A portion of the mitochondrial CO1 gene was deliberately chosen for use in animal identification when DNA barcoding was proposed (1), and its broad utility in animal systems has been demonstrated in subsequent pilot studies (1–5). The taxonomic limits of CO1 barcoding in animals are not fully known, but it has proven useful to discriminate among species in most groups tested (2). The choice of a DNA region usable for barcoding has been little investigated in other eukaryotes, whereas in prokaryotes, rRNA genes are favored for identifications (e.g., ref. 15). Among plants, especially angiosperms, DNA-based identifications, although not strictly through the use of DNA barcodes, have been creatively used to reconstruct extinct herbivore diets (16, 17), to identify species of wood (18), to correlate roots growing in Texas caves with the surface flora (19), and to determine species used in herbal supplements (20). However, some of these identifications have not been entirely successful at the species level, and DNA barcoding per se has not yet been applied to plants. The primary reason that barcoding has not been applied to plants by the emerging initiative is that plant mitochondrial genes, because of their low rate of sequence change, are poor candidates for species-level discrimination. The divergence of CO1 coding regions among families of flowering plants has been documented to be only a few base pairs across 1.4 kb of sequence (21, 22). Furthermore, plants rapidly change their mitochondrial genome structure (23), thereby precluding the existence of universal intergenic spacers that otherwise would be appropriately variable unique identifiers at the species level (e.g., ref. 24).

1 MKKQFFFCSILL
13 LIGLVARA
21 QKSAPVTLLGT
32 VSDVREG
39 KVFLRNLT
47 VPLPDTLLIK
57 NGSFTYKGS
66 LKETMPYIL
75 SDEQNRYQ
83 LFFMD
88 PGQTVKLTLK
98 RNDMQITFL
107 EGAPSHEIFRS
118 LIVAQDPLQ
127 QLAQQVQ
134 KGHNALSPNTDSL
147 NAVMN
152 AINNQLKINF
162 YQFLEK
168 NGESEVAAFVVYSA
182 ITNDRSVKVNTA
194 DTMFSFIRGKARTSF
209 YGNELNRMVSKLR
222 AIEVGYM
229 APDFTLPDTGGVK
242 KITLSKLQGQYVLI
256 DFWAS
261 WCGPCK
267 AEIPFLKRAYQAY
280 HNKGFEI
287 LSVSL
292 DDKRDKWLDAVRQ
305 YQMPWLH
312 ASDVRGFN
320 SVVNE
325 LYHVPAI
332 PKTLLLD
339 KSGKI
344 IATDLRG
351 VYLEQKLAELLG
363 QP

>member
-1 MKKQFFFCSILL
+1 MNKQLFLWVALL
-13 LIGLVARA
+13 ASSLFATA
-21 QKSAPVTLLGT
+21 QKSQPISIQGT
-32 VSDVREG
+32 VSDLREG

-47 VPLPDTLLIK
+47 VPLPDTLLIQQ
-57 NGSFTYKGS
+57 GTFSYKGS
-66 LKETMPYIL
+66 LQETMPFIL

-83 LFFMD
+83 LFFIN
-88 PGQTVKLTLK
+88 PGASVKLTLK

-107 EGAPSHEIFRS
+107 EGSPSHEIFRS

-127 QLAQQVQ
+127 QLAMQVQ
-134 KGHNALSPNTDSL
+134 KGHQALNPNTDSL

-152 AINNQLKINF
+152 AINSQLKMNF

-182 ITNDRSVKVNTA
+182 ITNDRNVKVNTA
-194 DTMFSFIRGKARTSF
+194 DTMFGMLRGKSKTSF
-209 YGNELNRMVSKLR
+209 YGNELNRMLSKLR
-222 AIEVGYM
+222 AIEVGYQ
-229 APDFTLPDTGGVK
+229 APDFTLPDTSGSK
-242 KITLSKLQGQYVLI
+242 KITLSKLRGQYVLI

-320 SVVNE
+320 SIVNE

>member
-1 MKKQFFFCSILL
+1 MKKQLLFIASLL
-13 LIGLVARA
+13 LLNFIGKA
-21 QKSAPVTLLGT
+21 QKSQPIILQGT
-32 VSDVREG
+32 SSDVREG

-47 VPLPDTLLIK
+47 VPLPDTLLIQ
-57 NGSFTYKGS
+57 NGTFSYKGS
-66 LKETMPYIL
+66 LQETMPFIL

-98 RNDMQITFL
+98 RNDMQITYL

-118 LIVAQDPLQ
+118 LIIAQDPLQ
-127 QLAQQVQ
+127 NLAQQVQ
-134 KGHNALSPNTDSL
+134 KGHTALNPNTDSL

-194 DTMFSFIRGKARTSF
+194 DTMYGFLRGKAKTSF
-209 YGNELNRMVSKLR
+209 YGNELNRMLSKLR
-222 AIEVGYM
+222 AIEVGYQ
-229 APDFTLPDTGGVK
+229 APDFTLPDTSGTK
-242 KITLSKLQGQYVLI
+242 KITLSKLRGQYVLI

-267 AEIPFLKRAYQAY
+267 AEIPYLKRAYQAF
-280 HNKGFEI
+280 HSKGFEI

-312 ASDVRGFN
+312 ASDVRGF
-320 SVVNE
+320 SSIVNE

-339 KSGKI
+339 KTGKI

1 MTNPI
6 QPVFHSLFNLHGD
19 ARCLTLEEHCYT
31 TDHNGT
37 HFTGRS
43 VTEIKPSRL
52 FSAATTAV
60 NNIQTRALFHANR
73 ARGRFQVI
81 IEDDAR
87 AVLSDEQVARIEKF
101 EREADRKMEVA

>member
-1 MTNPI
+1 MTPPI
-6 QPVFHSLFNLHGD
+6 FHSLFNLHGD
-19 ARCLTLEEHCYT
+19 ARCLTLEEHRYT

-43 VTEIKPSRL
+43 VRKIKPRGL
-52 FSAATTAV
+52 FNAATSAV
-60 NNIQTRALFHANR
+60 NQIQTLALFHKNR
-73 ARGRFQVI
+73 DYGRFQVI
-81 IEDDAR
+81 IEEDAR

For plant molecular systematic investigations at the species level, the internal transcribed spacer (ITS) region of the nuclear ribosomal cistron (18S-5.8S-26S) is the most commonly sequenced locus (25). This region has shown broad utility across photosynthetic eukaryotes (with the exception of ferns) and fungi and has been suggested as a possible plant barcode locus (26). Species-level discrimination and technical ease have been validated in most phylogenetic studies that employ ITS, and a large body of sequence data already exists for this region (>36,000 angiosperm sequences were available in GenBank in December 2004, although these sequences have not been filtered for taxa, so it is not certain how many species are represented). However, the limitations of this nuclear region in some taxa are well established. ITS has reduced species-level variability in certain groups (especially recently diverged taxa on islands), divergent paralogues that require cloning of multiple copies, and secondary structure problems resulting in poor-quality sequence data (25, 27). In some cases, the preferential amplification of endophytic or contaminating fungi may occur, although this can be eliminated with plant-specific primer design (28, 29).